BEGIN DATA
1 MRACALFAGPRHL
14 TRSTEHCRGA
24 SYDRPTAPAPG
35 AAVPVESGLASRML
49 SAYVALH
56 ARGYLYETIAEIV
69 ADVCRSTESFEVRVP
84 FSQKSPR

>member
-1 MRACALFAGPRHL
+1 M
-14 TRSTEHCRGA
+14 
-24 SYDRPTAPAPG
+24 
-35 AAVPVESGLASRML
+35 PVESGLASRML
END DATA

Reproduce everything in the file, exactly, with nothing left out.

1 MRACALFAGPRHL
14 TRSTEHCRGA
24 SYDRPTAPAPG
35 AAVPVESGLASRML
49 SAYVALH
56 ARGYLYETIAEIV
69 ADVCRSTESFEVRVP
84 FSQKSPR

>member
-1 MRACALFAGPRHL
+1 M
-14 TRSTEHCRGA
+14 
-24 SYDRPTAPAPG
+24 
-35 AAVPVESGLASRML
+35 PVESGLASRML